Impact on Retirement Plans
The changes to the overtime rules could affect plan costs and nondiscrimination testing results.
If retirement plan sponsors pay more overtime to more employees, both defined benefit (DB) and defined contribution (DC) plans that recognize overtime in their definition of earnings may see increased costs:
- DB plans. For a DB plan, the cost increase will depend on the underlying plan formula and the plan’s funded status — a 10% increase in affected employees’ earnings won’t necessarily lead to a 10% increase in pension costs for those employees. For well-funded DB plans, the Internal Revenue Code’s funding requirements may mean the immediate cost impact might even be zero.
- DC plans. For DC plans that recognize overtime, the effect of more overtime is more easily predicted. A 10% increase in earnings will generally produce a 10% increase in elective deferrals and matching and other employer contributions. However, the exact cost impact will depend on the employee’s deferral rate and the plan’s contribution formula.
The proposal is unlikely to substantially change the number of HCEs (as defined for nondiscrimination purposes) and nonhighly compensated employees (NHCEs) since the salary level for overtime exemption is relatively low. (The proposed salary level of $679 per week equates to $35,308 per year, whereas the 2019 HCE threshold for retirement plans is $125,000.) However, a plan’s NHCE accrual rates and deferral/contribution percentages may fall if the plan excludes overtime from the pay used to determine benefits but includes overtime in the pay used for nondiscrimination testing. Since HCE accrual rates and deferral/contribution percentages won’t be affected — HCEs probably aren’t getting overtime now and won’t be after the rule change — the overall testing results may suffer.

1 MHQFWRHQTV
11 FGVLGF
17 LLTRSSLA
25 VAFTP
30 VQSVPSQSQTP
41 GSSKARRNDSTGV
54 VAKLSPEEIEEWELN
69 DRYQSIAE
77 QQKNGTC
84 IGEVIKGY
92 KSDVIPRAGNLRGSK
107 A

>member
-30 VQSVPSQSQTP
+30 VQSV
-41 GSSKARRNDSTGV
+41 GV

Impact on Health and Fringe Benefit Plans
The increase in salary thresholds means that some currently exempt employees will be reclassified as nonexempt. Employers should check to see if eligibility for any health or fringe benefits (such as adoption or education assistance, employee discount programs, or group term life insurance) is conditioned on an employee’s exempt or nonexempt status. A change in the population of eligible employees for any particular benefit could affect its cost and effectiveness.
Companion Proposal on Exclusions From Regular Pay Rate
A separate proposal from DOL would clarify the perquisites and benefits that can be excluded from an nonexempt employee’s regular pay rate when calculating overtime pay. Comments on that proposal are due May 28.
- Proposed Regulation on Regular Rate Under the FLSA (Federal Register, March 29, 2019)
- Proposed FLSA Regulation on White-Collar Exemptions (Federal Register, March 22, 2019)
- Fact Sheet on Proposed Changes to FLSA White-Collar Exemptions (DOL, March 7, 2019)
- FAQs on Proposed Overtime Rule (DOL, March 7, 2019)
- Press Release on Proposed Overtime Rule (DOL, March 7, 2019)
- Nevada v. US Dep’t of Labor, No. 4:16-cv-00731-ALM (E.D. Tex. Aug. 31, 2017)